Virtualized lab environment for Symantec

I need a solution

Hi All,

To practice more and be ready for POCs tasks and other technical sales activities I need to build virtual lab for my own for all Symantec Products which I handle in my comapny.

Please in this post, I humbly request you to drop all the virtual lab resources from VMware workstation images and lab guides if you have.

1) for ProxySG and CAS

2) SSL visibility and Security Analytics

3) DLP

4) SEP

I am very appreciated to any body can contribute in any component of the virtual lab and even the smallest things that can be shared will be useful and very thankful.

Thanks & Regards



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Auto Remediation

I need a solution

Does Symantec Endpoint ATP will auto remediate a system when a suspicious activity or file is found on the machine or when a file is detected malicious by Cynic sandbox.

Will the system get remediate automatically? or the system will get isolated automatically?

If these featyures are not there, will they come in next releases?



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7018164: Enabling eDirectory’s event caching: Journal Event Caching vs. XDAS caching

eDirectory has two event caching mechanisms. Each is separate and helps solve one of the challenges outlined above.

Journal Event Cache

Description: this cache applies to ALL journal events: ndstrace, XDAS, NAudit, IDM events, etc. A location on disk can be set to store cached events. This location will be used rather than memory when the number being created becomes greater than the number that can be processed. This cache resides in the NDSD event system and is at a lower layer than the XDAS cache.

Pros: this helps reduce NDSD’s memory footprint by storing those events not yet processed to disk instead.

Cons: consumes additional disk space but compression lowers this requirement. It can also be slower to process the events since they must first be written to then retrieved from disk rather than memory.

Configuration: this cache’s settings are controlled via environment variables set in the ndsd script.


Enables the Journal Event Cache.


Sets the cache directory. Optional, default for Linux is /var/opt/novell/eDirectory/data/ and the dib directory for Windows.
As these are environment variables these are set in the following locations:
init.d: /opt/novell/eDirectory/sbin/pre_ndsd_start
systemd: /etc/opt/novell/eDirectory/conf/env

– There is no Journal Event cache setting for specifying the size. The Journal cache will use file sizes of 4MB or less while implementing its own compression upon them.

XDAS Cache

Description: The cache is implemented in the xadauditds layer and is ONLY used when:

1. XDAS specific events are ready to be sent to a remote auditing server.


2. The remote server cannot be reached.

Pros: Prevents the loss of audit event information when a remote audit server cannot be contacted. This cache is only used when required. The events are released once the remote server’s connection is reestablished.

Cons: other than some additional disk space used, none since it is only used if there is a problem.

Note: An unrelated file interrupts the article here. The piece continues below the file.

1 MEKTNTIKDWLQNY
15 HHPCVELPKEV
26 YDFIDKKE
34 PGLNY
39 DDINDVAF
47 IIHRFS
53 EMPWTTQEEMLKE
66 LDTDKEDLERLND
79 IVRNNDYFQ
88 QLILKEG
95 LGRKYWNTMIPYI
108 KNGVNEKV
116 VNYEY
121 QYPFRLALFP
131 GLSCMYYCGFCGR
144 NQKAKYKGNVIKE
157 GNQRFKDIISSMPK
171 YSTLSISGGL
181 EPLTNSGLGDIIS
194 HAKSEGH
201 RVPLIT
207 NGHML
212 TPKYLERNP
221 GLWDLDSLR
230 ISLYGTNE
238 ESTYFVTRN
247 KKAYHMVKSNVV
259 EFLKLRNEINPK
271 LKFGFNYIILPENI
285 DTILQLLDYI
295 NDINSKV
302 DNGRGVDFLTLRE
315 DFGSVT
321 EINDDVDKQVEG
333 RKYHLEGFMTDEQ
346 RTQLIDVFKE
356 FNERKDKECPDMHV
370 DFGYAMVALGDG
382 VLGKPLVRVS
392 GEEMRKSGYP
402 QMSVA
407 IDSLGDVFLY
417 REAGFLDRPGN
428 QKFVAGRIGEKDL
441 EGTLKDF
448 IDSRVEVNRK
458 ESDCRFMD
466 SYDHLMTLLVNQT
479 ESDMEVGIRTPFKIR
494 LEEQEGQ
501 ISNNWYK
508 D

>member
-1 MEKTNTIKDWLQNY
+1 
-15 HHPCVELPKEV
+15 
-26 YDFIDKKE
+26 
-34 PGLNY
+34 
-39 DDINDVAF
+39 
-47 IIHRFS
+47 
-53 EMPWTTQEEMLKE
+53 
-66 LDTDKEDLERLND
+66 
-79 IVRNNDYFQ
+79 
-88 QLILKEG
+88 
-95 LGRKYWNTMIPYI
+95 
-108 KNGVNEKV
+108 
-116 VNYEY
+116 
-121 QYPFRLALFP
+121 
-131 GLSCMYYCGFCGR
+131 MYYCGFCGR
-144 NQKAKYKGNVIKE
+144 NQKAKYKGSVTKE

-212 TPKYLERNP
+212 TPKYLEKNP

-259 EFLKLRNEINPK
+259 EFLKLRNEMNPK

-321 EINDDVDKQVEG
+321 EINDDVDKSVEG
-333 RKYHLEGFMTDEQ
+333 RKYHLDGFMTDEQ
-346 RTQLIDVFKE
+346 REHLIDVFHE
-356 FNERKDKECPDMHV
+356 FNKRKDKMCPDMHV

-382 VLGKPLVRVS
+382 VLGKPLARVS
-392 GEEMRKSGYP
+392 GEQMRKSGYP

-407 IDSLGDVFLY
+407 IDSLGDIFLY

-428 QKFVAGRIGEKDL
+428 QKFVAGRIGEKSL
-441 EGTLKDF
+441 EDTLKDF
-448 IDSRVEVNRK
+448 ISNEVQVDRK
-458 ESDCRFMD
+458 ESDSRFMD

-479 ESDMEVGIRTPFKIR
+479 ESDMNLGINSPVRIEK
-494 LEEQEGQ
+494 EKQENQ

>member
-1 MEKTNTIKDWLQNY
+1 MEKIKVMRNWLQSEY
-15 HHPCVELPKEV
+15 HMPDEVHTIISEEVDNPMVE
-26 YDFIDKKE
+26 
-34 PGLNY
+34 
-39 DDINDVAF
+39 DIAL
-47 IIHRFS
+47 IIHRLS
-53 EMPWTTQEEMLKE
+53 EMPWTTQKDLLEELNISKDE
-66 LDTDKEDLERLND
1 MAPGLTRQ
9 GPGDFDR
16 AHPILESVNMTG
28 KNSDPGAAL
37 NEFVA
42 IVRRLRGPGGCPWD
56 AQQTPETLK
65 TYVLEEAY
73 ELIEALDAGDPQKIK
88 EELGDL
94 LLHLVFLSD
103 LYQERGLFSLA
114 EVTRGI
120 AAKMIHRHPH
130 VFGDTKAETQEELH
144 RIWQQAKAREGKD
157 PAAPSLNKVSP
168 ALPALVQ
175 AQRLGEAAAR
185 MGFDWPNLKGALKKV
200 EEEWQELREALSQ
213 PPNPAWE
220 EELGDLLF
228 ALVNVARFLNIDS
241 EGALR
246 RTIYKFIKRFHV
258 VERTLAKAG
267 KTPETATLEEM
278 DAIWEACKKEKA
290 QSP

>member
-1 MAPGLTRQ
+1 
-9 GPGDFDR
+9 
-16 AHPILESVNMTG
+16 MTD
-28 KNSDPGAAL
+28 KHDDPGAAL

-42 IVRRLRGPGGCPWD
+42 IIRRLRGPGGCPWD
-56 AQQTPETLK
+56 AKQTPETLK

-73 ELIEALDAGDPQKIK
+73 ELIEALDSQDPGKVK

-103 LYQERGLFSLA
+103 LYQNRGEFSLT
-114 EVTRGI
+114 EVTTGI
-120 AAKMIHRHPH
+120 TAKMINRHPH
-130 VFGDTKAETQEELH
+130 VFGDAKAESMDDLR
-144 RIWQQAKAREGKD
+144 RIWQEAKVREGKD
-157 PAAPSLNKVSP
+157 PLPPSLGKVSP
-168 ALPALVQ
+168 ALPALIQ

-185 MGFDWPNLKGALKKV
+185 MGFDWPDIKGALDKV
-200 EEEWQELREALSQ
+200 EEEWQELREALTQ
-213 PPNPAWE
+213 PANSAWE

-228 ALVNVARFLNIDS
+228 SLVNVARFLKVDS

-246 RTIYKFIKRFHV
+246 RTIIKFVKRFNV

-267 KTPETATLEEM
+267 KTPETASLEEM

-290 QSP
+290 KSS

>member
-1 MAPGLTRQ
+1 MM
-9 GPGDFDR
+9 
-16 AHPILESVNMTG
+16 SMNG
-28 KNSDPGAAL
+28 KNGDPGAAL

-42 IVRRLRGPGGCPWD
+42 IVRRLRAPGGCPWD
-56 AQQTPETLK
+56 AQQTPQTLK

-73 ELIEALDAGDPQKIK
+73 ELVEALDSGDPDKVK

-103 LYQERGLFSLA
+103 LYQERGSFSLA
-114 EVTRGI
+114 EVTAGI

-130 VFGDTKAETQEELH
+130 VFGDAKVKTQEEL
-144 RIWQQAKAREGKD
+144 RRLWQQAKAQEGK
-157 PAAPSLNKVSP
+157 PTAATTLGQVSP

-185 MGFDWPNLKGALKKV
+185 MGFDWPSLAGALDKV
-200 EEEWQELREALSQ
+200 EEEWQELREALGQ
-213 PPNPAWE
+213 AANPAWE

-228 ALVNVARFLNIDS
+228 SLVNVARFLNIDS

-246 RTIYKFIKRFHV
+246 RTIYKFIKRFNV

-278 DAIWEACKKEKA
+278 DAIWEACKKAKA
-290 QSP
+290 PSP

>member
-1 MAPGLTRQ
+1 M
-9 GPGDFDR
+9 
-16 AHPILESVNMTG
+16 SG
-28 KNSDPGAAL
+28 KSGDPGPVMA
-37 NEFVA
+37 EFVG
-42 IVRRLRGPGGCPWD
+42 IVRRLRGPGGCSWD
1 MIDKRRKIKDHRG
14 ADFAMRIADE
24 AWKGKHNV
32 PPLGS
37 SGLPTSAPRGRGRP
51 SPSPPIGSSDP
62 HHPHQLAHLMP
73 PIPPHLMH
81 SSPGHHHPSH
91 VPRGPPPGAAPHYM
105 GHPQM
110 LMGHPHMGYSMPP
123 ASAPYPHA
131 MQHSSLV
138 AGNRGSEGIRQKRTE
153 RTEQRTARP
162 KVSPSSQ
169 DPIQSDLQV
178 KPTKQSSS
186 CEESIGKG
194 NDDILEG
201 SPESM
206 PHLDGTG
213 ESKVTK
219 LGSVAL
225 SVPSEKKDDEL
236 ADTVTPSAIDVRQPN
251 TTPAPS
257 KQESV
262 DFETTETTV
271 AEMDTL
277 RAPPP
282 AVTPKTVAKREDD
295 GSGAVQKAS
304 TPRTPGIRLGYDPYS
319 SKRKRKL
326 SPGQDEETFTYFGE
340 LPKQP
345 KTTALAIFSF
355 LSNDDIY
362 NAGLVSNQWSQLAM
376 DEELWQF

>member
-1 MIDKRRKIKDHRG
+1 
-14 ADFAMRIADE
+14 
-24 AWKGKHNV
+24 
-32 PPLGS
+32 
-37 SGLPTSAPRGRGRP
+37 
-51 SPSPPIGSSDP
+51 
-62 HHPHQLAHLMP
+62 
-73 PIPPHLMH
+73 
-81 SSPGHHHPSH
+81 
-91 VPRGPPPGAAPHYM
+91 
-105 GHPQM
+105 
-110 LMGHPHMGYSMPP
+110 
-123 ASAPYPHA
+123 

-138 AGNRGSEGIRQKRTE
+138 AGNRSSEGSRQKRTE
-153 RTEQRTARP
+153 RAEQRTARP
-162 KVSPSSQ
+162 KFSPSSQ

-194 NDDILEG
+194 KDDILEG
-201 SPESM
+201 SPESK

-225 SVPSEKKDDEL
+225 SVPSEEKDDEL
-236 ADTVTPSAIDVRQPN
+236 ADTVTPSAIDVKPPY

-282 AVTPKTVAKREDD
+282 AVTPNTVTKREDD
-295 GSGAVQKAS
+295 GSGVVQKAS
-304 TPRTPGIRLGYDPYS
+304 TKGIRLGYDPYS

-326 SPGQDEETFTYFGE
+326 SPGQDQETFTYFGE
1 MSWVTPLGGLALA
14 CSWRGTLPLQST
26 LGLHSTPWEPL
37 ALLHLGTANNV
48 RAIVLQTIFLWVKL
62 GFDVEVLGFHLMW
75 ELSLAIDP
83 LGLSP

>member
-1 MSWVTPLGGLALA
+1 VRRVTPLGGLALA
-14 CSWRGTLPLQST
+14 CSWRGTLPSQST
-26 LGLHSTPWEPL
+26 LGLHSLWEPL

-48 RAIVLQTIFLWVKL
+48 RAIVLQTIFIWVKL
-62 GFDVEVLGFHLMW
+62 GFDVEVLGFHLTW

Configuration: this cache’s settings are controlled via variables set in the file.

– log4j.appender.S.CacheEnabled

Enables the XDAS Cache for storing XDAS events locally.

– log4j.appender.S.CacheDir

Optionally specifies the directory to use (/var/opt/novell/eDirectory)


Specifies the maximum file size. Values can be from 50MB to 4GB. The default is 512MB.

These cachemethodscan be used together. Consider the following scenario.

a. An XDAS audit event for a login is thrown but its reporting to the consumer is delayed behind other earlier events. The event gets written to the Journal Event Cache.

b. The Journal thread comes along and releases this event from the Journal Cache.

c. The configured remote audit server cannot be contacted. The event goes into the XDAS Cache.

d. The remote server is brought online again. The event is released from the XDAS cache and sent to a remote syslog appender.

More information can be found in the eDirectory Admin Guide found here:


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A Hitchhiker’s Guide to Deploying Hyperledger Fabric on Kubernetes

Deploying a multi-component system like Hyperledger Fabric to production is challenging. Join us Wednesday, September 26, 2018 9:00 a.m. Pacific for an introductory webinar, presented by Alejandro (Sasha) Vicente Grabovetsky and Nicola Paoli of AID:Tech.

Why should you care?

Hyperledger Fabric is rather awesome, but deploying a distributed network has been known to give headaches and even migraines. In this talk, we will not be providing you with a guillotine that forever gets rid of these headaches, but instead we will talk you through some tools that can help you deploy a functioning, production-ready Hyperledger Fabric network on a Kubernetes cluster.

Who should attend?

Ideally, you are a Dev, an Ops or a DevOps interested in learning more about how to deploy Hyperledger Fabric to Kubernetes.

You might know a little bit about Hyperledger Fabric and about Docker containers and Kubernetes. We assume limited knowledge and will do our best to as possible and explain and demystify all the components along the way.

Read more at The Linux Foundation


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